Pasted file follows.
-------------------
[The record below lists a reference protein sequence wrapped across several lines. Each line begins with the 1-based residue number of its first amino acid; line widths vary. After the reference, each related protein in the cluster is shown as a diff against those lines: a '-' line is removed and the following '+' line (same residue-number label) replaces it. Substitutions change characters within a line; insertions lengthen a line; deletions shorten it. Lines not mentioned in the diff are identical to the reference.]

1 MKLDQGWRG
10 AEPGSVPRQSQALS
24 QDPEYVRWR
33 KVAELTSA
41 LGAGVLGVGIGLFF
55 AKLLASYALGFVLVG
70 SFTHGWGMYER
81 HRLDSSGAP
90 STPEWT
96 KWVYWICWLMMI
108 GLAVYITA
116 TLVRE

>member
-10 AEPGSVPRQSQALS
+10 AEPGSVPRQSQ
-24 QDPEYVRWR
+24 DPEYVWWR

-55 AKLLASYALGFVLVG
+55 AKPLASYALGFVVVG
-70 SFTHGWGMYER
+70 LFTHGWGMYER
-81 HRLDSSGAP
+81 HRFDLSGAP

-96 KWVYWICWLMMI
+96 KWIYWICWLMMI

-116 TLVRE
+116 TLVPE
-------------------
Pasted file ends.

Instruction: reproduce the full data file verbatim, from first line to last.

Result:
[The record below lists a reference protein sequence wrapped across several lines. Each line begins with the 1-based residue number of its first amino acid; line widths vary. After the reference, each related protein in the cluster is shown as a diff against those lines: a '-' line is removed and the following '+' line (same residue-number label) replaces it. Substitutions change characters within a line; insertions lengthen a line; deletions shorten it. Lines not mentioned in the diff are identical to the reference.]

1 MKLDQGWRG
10 AEPGSVPRQSQALS
24 QDPEYVRWR
33 KVAELTSA
41 LGAGVLGVGIGLFF
55 AKLLASYALGFVLVG
70 SFTHGWGMYER
81 HRLDSSGAP
90 STPEWT
96 KWVYWICWLMMI
108 GLAVYITA
116 TLVRE

>member
-10 AEPGSVPRQSQALS
+10 AEPGSVPRQSQ
-24 QDPEYVRWR
+24 DPEYVWWR

-55 AKLLASYALGFVLVG
+55 AKPLASYALGFVVVG
-70 SFTHGWGMYER
+70 LFTHGWGMYER
-81 HRLDSSGAP
+81 HRFDLSGAP

-96 KWVYWICWLMMI
+96 KWIYWICWLMMI

-116 TLVRE
+116 TLVPE